Artillery Row

Leave Gen Z alone

The supposed laziness of young people has itself become a lazy trope

Complaining about young people is an age-old tradition, recognised as far back as 1965 in The Who’s smash hit “My Generation”. This tired trend of the middle aged and above griping about the allegedly useless youth of their time is rearing up again, with a range of people from the Chief Executive of Channel 4 to Jodie Foster criticising Gen Z.

As someone born in 1998, I am an elder Gen Z, and while I disapprove of this unhelpful label, which covers everyone born between 1997-2012, I feel my protective instincts kicking in as my cohort is attacked. Generational analysis not only over-generalises: it neglects to point out that youth-bashing is a self-defeating endeavour, and also downright ignorant.

It is incredible how many problems in the world can be unfairly blamed on the youngest set of adults if one puts their mind to it. Listening to journalist Nina Myskow in a recent Good Morning Britain debate or Matthew Lynn in his scathing Telegraph article, Gen Z are molly-coddled, unproductive, home-working obsessed deadweights, who are uniquely difficult to assimilate into the average office. For a generation that is apparently abnormally depressed and disengaged, this level of resistance seems pretty impressive to me. Perhaps we do overthink, but to their minds, this plainly hasn’t hindered our ability to disrupt the country’s productivity.

But this level of malicious power would only really make sense if most institutions were led by Gen Z. Seeing as none of us have made it to 30 yet, how could this be true? The answer is, it isn’t. Generation X (1965-1980) and Millennials (1981-1996) make up the majority of the leadership of our civic and private institutions. They are also the generations which, in their youth, instigated the majority of counter cultural movements now popularly bemoaned — whetherthat be something as trivial as punk bands praising anarchy, or the rise of the internet creating an online platform for increasingly relatable opinion articles in newspapers such as the Guardian, which in September 1999 published a list of complaints about working in the 90s. Yet, when a very young person expresses similar sentiments on social media today, they are often criticised in extreme terms, by the seemingly resentful older users.

in writing off everyone under 27, our elders demonstrate a negligent lack of self-awareness

Nobody is arguing that Gen Z are perfect. All litters have their runts. But in writing off everyone under 27, our elders demonstrate a negligent lack of self-awareness. They are interacting with a product of the world that they produced. Gen Z grew up surrounded by messaging about the recession, and were educated during the highly liberal 2010s. Securing work experience or a Saturday job was generally tougher. Many joined the full time workforce during a global pandemic. Some have sincerely believed since primary school that Earth will soon overheat and they will die. Sowing seeds of anxiety and disillusionment in the young, and then complaining about the adults you reap, displays a lack of accountability in those who lead us.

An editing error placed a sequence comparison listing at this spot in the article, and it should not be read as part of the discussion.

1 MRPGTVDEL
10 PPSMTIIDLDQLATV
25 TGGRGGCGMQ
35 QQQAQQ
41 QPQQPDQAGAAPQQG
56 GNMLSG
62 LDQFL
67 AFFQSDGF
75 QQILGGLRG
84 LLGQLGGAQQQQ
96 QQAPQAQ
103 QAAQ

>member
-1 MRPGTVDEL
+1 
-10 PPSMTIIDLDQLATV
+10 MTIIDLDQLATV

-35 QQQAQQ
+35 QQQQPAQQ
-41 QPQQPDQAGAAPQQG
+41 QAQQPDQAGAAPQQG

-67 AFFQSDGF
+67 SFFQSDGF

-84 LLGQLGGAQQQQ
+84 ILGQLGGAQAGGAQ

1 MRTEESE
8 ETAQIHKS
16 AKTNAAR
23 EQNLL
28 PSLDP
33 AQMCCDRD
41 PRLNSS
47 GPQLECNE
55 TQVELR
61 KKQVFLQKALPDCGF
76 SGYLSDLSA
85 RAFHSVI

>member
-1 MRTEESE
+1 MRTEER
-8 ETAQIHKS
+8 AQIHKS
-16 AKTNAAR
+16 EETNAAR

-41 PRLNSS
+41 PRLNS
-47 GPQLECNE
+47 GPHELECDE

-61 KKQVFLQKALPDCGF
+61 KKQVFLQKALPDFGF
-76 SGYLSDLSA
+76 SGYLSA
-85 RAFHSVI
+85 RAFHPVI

Us Gen Z’ers didn’t create the HR departments that are disliked, or the educational standards that are slated — so why begrudge us for sticking to the rules as they are written? After years of being told to “bring yourself to work” and “reach for your dreams”, is it really crazy that a more forthright and self-focused generation is the outcome? Are we that different, or did we receive dissimilar standards from an early age?

It should also be emphasised that there is a lack of recognition that Gen Z are fully fledged adults working in the same tough industries as the rest of the population. While we only make up 20 per cent of the workforce, rest assured you can find Gen Z working as nurses, dentists, teachers, cleaners, and in many other vital roles. Highlighting cases of unusual laziness and holding them up as typical of a whole generation is reductive. For the majority of Gen Z, honesty about their disappointment with “boring” or “exhausting” work, as seen in hate-watched TikTok videos, comes from a socially-engineered focus on applying yourself to something you care about. After years of pushing teenagers into university, highlighting the options and claiming that they’re attainable, are we surprised that the young have higher expectations? Now that Gen Z are adults, we can make choices about what our lives will look like and, of course, we want them to be exciting or meaningful. Expect resentment when that promise goes unfulfilled for many.

For your own sake, you should realise that this youthful zeal can be a benefit. According to Forbes, in 2023 the three industries that majorly attracted Gen Z were: the public sector, manufacturing, and finance. If those key industries can be filled with highly motivated people who want to be there, excellent. If less specialised work is then filled by people who openly admit that they’re taking work hour-by-hour and will stick to the confines of their contract, is that not precisely what we expect? Perhaps Gen Z aren’t the people you hoped would be produced by the institutions you sculpted, but that isn’t our burden to bear. We’re normal, and we want to do a good job — it just may not be the job that you expected us to aim for.

We are not a group to dread or fear. We’re young and energetic, but nervous about the future. We’re hoping to find love, fulfilment, money and comfort, but consistently warned that these things are often in conflict. Is it so insane that, in these circumstances, people in their early 20s might prioritise the first two more than the second? If your answer to this is still yes, perhaps the reality is that the young aren’t getting lazier: you just got older, like we all will.

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